In Turkey, book publishers face agonising choices to survive
A growing crisis in the publishing industry has implications for Turkey’s cultural vibrancy and freedom of speech.
Istanbul, Turkey – Turkish publishers are increasingly struggling to release new books and face agonising choices to survive amid the country’s economic crisis, according to some of Turkey’s most prestigious publishing houses.
Turkey’s rampant inflation, which officially reached 70 percent in May, has weakened the purchasing power of Turkish bookworms.
Meanwhile, with the Turkish lira slumping to record lows, books are becoming much costlier to produce.
According to February 2022 data from the Statistics Institute of Turkey, the annual increase in paper prices was a record 168 percent.
“We have to decide almost daily which titles to kill, or at least postpone indefinitely, because we have only so much paper,” Cem Akas, editor-in-chief at Can Publishing, told Al Jazeera.
Meanwhile, many smaller publishers face going under.
Last month, a front-page headline of Cumhuriyet, an opposition newspaper, read: “The publishing houses can no longer print books.”
These are worrying developments for a $1bn industry – more than 87,000 different titles were published in Turkey last year, putting the country sixth in the global publishing rankings.
And publishers say the industry is also vital for Turkey’s cultural vibrancy and as a space for freedom of speech.
After the closure of the country’s domestic paper factories in recent years, the Turkish publishing industry now relies on imported paper – the price of which has skyrocketed as the lira lost nearly half of its value against the US dollar in 2021. Meanwhile, international supply has also been affected by supply chain issues amid the pandemic – leading to acute shortages.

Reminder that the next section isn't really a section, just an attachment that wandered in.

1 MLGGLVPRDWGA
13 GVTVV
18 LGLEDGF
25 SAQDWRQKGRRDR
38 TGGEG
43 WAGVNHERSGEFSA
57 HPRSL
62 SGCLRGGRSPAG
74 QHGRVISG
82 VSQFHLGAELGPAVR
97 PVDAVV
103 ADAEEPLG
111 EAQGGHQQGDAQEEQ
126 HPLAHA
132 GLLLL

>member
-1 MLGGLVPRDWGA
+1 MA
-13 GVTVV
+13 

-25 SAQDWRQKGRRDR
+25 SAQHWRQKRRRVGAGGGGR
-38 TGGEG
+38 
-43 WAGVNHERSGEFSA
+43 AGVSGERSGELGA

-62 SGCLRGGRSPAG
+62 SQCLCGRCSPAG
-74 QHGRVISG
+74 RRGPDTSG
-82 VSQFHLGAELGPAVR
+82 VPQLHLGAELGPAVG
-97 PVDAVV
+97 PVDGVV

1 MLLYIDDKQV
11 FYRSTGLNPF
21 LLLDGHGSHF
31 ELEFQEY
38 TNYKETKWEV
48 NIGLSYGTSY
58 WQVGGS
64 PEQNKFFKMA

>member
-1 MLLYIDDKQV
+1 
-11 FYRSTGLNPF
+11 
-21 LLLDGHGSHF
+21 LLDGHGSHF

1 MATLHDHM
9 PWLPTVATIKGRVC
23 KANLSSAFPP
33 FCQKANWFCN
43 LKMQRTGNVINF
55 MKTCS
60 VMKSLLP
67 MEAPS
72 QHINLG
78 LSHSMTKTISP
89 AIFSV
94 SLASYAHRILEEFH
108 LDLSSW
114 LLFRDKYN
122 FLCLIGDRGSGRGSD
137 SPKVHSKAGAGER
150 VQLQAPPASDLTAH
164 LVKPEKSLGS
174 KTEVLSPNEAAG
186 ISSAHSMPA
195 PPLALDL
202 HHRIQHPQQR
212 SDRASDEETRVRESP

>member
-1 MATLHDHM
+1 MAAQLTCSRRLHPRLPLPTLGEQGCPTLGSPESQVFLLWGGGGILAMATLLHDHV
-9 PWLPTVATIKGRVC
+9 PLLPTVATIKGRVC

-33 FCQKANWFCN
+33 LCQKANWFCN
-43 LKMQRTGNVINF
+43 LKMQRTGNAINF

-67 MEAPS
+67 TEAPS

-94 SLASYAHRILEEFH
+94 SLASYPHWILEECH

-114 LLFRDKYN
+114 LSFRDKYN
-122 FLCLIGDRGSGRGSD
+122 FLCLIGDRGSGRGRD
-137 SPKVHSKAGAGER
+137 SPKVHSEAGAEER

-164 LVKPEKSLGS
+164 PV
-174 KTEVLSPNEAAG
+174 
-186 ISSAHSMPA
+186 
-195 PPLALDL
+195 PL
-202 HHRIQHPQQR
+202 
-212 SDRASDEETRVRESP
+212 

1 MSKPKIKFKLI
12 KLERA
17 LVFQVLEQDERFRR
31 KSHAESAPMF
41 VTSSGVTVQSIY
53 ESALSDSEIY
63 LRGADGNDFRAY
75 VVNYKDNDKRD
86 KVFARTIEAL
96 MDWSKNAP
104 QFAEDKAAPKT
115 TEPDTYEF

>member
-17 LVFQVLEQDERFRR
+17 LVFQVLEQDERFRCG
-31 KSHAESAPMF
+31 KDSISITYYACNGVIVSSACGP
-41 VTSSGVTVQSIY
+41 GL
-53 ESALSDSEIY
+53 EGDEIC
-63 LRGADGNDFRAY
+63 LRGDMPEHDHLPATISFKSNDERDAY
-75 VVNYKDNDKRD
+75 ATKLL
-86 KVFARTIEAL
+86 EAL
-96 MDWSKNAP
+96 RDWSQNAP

“A tonne of high-quality paper used to cost 600 euros in 2021. Now it’s 1,150 euros,” Kenan Kocaturk, the head of Turkey’s Publishers Association, told Al Jazeera.
But he said paper was not the only issue.
“Today, Turkish publishers import everything: paper, ink, the glue used to bind books,” Kocaturk said. “Electricity prices, vital for printers, have skyrocketed.”
Meanwhile, he says Turkish publishers are reluctant to raise their prices amid a cost-of-living crisis – some have even reduced prices to attract customers and compete with online vendors.
With a fall in purchasing power, people spend their hard-earned income on necessities and book sales inevitably drop. The retail book market shrank by 11.26 percent in 2020, according to a report by the Turkish Publishers Association. The publishers’ union YAYBIR found that the number of books published in January 2022 fell by 20 percent compared with January 2021. The sharing of illegal PDF books also peaked during the pandemic, according to Kocaturk.
Medium and small-sized publishers are being hardest hit by the crisis.
Secil Epik and Busra Mutlu, co-founders of Umami, set up their boutique publishing house in 2021.